"The study results are interesting in producing a statistically significant result that does not appear to have any clinically significant implications," said Dr. Steven Donn, a neonatologist and professor of pediatrics at the University of Michigan in Ann Arbor.
Though the authors suggested a link in older children between low oxygen levels with behavioral and intellectual changes and pointed out that the mechanism described in the study could have been partially involved in some rare cases of infant deaths in car seats, none of the experts were able to remember a single case in their clinical experiences in which lowered oxygen levels directly led to injury or death in a newborn.
"I am less concerned than the authors seem to be about long-term consequences of these relatively mild degrees of desaturation," said Dr. Ian Holzman, professor of pediatrics and chief of newborn medicine at Mount Sinai School of Medicine in New York. "To suggest that this may influence future developmental indices seems a bit unlikely and probably does a disservice to an otherwise important safety device."
This sentiment was echoed by Dr. Ira Rubin, a pediatrician in practice in Naperville, Ill. "I don't think that the oxygen saturations mean much since they were not less than 90 percent, and many newborns will be fine if the oxygen saturations are just better than 80 percent," he said.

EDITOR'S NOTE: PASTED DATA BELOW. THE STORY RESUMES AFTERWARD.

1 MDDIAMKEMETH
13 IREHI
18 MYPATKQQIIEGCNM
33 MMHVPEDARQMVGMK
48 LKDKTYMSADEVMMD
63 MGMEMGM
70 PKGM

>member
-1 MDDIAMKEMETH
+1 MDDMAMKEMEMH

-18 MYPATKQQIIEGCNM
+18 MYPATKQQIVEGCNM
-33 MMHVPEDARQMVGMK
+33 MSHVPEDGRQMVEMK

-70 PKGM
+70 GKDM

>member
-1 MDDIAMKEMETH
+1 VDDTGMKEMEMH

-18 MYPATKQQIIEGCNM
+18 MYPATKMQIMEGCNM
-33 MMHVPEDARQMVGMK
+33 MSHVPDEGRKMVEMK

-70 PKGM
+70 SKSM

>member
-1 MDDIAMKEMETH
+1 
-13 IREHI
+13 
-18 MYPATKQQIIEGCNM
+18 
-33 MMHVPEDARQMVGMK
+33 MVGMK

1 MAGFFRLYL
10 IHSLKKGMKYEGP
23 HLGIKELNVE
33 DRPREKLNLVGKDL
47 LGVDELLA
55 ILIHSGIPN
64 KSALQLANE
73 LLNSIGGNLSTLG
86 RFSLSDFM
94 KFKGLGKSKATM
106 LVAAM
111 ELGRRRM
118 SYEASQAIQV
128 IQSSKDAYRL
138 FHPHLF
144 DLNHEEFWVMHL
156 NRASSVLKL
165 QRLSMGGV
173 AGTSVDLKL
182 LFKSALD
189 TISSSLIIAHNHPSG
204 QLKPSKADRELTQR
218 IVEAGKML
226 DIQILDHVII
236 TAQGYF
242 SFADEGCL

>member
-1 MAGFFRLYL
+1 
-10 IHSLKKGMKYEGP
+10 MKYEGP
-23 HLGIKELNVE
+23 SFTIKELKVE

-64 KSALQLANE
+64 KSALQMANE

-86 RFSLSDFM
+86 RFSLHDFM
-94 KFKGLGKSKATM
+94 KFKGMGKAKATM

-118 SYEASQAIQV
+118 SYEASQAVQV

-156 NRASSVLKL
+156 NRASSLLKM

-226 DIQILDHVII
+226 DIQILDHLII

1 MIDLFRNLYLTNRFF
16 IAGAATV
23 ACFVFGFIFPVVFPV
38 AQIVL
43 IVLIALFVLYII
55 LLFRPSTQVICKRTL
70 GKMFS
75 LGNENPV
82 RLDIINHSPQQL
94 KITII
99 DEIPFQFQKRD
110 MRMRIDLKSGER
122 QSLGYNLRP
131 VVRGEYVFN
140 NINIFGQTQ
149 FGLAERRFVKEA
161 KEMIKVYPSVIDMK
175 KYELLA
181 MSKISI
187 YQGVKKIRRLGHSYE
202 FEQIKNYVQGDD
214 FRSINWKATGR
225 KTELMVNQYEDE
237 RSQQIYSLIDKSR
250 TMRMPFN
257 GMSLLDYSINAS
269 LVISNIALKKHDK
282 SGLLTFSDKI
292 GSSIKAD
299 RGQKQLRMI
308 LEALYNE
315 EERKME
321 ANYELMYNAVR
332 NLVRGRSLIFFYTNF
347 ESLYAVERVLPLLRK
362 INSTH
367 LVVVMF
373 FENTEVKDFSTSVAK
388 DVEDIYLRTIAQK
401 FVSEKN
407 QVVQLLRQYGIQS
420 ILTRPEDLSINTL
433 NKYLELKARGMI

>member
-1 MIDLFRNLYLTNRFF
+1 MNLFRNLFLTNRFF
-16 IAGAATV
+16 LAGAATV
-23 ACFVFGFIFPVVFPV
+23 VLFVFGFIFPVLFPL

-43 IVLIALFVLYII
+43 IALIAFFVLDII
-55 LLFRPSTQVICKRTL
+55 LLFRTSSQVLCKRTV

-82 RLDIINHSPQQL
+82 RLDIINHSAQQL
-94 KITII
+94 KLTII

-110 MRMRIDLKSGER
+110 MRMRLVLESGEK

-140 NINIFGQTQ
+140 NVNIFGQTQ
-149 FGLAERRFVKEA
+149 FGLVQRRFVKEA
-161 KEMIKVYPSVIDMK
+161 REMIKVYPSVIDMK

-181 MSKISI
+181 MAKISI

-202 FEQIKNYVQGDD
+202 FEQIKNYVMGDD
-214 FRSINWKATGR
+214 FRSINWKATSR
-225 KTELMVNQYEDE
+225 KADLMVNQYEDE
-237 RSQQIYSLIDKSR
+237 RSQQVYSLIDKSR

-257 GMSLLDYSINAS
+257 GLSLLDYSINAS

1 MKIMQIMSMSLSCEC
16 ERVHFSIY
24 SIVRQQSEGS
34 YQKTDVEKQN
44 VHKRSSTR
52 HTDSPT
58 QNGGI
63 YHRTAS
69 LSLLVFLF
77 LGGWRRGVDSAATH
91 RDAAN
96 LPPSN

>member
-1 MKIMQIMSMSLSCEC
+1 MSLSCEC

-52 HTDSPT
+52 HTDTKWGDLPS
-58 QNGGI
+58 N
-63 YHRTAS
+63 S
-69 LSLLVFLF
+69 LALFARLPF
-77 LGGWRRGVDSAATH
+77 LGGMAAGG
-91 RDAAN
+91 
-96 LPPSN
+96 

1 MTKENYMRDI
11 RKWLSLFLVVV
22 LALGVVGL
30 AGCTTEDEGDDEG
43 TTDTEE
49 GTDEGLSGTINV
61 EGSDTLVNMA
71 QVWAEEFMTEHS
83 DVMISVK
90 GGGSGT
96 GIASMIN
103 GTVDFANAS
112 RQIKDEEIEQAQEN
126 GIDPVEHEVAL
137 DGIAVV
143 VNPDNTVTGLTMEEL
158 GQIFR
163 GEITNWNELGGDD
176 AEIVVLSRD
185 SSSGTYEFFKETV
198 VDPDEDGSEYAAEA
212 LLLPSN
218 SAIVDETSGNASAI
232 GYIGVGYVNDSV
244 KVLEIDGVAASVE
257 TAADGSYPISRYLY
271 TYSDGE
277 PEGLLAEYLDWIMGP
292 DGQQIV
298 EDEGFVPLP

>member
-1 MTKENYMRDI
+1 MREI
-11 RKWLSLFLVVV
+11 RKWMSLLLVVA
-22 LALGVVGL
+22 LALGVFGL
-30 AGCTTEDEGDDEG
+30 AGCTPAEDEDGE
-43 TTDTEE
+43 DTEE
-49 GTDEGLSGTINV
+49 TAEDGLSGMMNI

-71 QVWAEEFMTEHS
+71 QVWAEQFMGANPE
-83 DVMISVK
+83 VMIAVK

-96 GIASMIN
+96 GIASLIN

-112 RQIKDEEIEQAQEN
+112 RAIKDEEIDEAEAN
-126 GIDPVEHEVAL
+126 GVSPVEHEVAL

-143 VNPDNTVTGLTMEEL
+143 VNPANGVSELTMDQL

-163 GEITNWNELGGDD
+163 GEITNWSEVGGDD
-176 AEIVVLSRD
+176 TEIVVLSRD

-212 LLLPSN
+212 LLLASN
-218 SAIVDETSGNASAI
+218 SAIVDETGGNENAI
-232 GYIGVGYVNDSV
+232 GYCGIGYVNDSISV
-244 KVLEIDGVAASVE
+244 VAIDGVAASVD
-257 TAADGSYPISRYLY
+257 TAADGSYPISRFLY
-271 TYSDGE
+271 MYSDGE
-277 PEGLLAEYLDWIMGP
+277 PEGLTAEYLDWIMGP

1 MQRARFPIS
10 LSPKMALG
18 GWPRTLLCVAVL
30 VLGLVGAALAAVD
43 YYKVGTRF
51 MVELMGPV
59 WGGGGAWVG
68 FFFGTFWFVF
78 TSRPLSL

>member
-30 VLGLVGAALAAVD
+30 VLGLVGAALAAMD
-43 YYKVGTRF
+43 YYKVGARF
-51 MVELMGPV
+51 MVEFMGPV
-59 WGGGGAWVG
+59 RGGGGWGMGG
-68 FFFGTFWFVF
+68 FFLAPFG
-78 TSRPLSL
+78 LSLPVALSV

Pediatricians also noted that in order to realistically scrutinize how a baby's posture in a car seat affects its breathing, one must also look at other postures the baby attains during other activities.
"We also don't know about what [oxygen] saturations are like in any number of other routine circumstances," Krane said, adding that the precise position of the newborns in each of the three devices and the phase of their sleep cycles could also change the measured values.
Dr. F. Sessions Cole, professor and vice chairman of pediatrics and director of newborn medicine at Washington University School of Medicine, pointed out another possible untoward conclusion of the study. "Unfortunately, many parents hold infants in a car seat like position," he said. "I would hesitate to suggest not holding infants based on this study."
Like the experts, first-time mom and anesthesiologist Nair said she understood the theoretical concerns brought to light by the authors. However, despite knowing these risks, she said she feels that in this case, the benefits of her daughter's car seat outweigh the suggestion of risk.
"I'm much more worried about a car accident," she said.